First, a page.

Domestic sales by South Korea’s five largest automakers combined rose by 4.5% to 117,464 units in January from 112,452 units in the same month of last year, according to preliminary data released individually by the vehicle manufacturers.

The data did not include sales by South Korea’s low-volume commercial vehicle manufacturers, including Tata-Daewoo and Daewoo Bus Corporation, as well sales of imported vehicles which are covered in a separate report when the data is released later in the month. Together they accounted for close to 15% of total vehicle sales last year.

The market last month was lifted by the government’s decision late last year to continue with the discounted 3.5% consumption tax rate until June 2019 instead of normalising the rate at the end of 2018. 

The South Korean economy also picked up some momentum in the fourth quarter of last year, with year-on-year GDP growth of 3.1% despite a 25 basis point interest rate hike to 1.75% by the central bank in November.

The market last month was driven higher mainly by a near 18% jump in Hyundai sales to 60,440 units, while Ssangyong also posted a decent gain – of more than 14% to 8,787 units. GM Korea was the worst performer with sales plunging by close to 36% to 5,053 units followed by Renault-Samsung with a 19% drop to 5,174 units, while Kia‘s sales fell by 2.8% to 38,010 units.

Global sales among the country’s ‘big five’ automakers, including vehicles produced overseas by Hyundai and Kia, fell by 5.5% to 586,039 units in January from 620,175 units a year earlier – reflecting a decline in overseas sales which more than offset higher domestic sales.

Overseas sales, including vehicles produced overseas by Hyundai and Kia, fell by 7.7% to 468,575 units last month from 507,723 units a year earlier, with continued weakness in China offsetting a recovery in the USA, a slight rise in India and more buoyant demand in other key emerging markets.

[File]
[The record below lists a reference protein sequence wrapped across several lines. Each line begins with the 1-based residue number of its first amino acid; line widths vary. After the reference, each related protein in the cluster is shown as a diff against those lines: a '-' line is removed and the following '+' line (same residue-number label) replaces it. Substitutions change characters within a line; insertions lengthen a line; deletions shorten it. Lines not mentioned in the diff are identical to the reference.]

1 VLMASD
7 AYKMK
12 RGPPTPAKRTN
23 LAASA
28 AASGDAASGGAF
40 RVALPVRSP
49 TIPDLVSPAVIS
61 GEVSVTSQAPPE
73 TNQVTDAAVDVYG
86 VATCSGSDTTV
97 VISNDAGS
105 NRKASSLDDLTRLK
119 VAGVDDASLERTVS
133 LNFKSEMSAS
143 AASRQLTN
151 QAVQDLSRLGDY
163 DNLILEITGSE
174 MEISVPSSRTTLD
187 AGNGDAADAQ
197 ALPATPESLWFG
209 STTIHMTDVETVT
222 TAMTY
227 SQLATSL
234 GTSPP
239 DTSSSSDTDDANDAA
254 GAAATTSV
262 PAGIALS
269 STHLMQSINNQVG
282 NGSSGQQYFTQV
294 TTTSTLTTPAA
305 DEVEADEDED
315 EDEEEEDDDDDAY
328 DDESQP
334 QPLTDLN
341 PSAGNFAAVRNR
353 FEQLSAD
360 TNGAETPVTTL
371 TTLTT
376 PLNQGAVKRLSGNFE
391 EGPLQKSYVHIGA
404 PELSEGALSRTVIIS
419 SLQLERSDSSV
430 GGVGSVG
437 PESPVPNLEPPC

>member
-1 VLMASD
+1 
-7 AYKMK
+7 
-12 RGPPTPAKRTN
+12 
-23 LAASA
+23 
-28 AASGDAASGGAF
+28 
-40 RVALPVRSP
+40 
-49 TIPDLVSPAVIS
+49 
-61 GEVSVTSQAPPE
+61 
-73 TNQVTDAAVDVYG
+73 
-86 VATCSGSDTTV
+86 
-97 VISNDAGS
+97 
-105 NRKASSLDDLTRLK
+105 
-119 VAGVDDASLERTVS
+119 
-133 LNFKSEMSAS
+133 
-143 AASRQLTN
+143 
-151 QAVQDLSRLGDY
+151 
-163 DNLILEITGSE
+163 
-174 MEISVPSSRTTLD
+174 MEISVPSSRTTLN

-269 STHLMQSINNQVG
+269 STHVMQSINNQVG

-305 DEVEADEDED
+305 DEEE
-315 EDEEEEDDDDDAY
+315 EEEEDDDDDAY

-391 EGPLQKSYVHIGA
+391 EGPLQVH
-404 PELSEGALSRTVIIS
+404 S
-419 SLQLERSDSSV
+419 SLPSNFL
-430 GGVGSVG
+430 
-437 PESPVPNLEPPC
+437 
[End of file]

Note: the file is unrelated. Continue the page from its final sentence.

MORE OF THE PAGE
Hyundai Motor‘s global vehicle sales fell by 7.7% to 313,313 units in January from 339,374 units a year earlier, with strong domestic sales mostly offset by a sharp slowdown in overseas demand. The performance is seen as a setback in the company’s aim of increasing global sales by 2% to 4.68m units in 2019.

Domestic sales continued to rise sharply last month, by 17.5% to 60,440 units from 51,426 units a year earlier, driven by strong demand for new and recently launched SUV models including the Palisade, Santa Fe, Tucson and Kona models.

Overseas sales fell by over 12% to 252,873 units in January from 287,948 units a year earlier, with recovering sales in the US and buoyant sales in Russia and India offset by a further decline in China.

Kia Motors‘ global sales rose by 1.2% to 208,908 vehicles in January from 206,348 units a year earlier, with weak domestic sales offset by stronger overseas demand. The company has set a global sales target for the brand of 2.92m units in 2019.

Domestic sales fell by 2.8% to 38,010 units last month from 39,105 units a year earlier, while overseas sales rose by 2.2% to 170,898 from 167,243 units, helped by recovering demand in the US and strong global demand for the Sportage SUV.

GM Korea‘s global sales fell by 8.7% to 38,705 units in January from 42,401 units a year earlier, mainly reflecting a sharp drop in domestic sales while exports were also moderately weaker.

The company continued to struggle to compete domestically with new models from leading local brands, particularly Hyundai, despite several new model launches of its own last year and deep discounts offered since the beginning of the year. 

Domestic sales plunged by close to 36% to 5,053 units last month from 7,844 a year earlier, while exports declined by 2.6% to 33,652 from 34,557 units. 

Renault-Samsung was once again the worst performer last month, with global sales plunging by 37% to 13,693 vehicles from 21,847 units a year earlier – reflecting sharply lower domestic and export sales. 

Domestic sales fell by over 19% to 5,174 units in January from 6,402 units a year ago, despite the introduction of the Master commercial van and the Twizy small electric vehicles in the fourth quarter of last year. Exports plunged by 45% to 8,519 from 15,445 units. 

Ssangyong Motor, majority-owned by India’s Mahindra & Mahindra, was the only company to reports an overall positive performance last month – with built-up vehicle sales rising by 7.7% to 10,988 units from 10,205 units a year earlier.

Domestic sales rose by over 14% to 8,787 units in January from 7,675 a year earlier, helped by strong demand for the Rexton Sports SUV, while exports rose by 4.1% to 2,633 from 2,530 units.

Sources:, industry sources.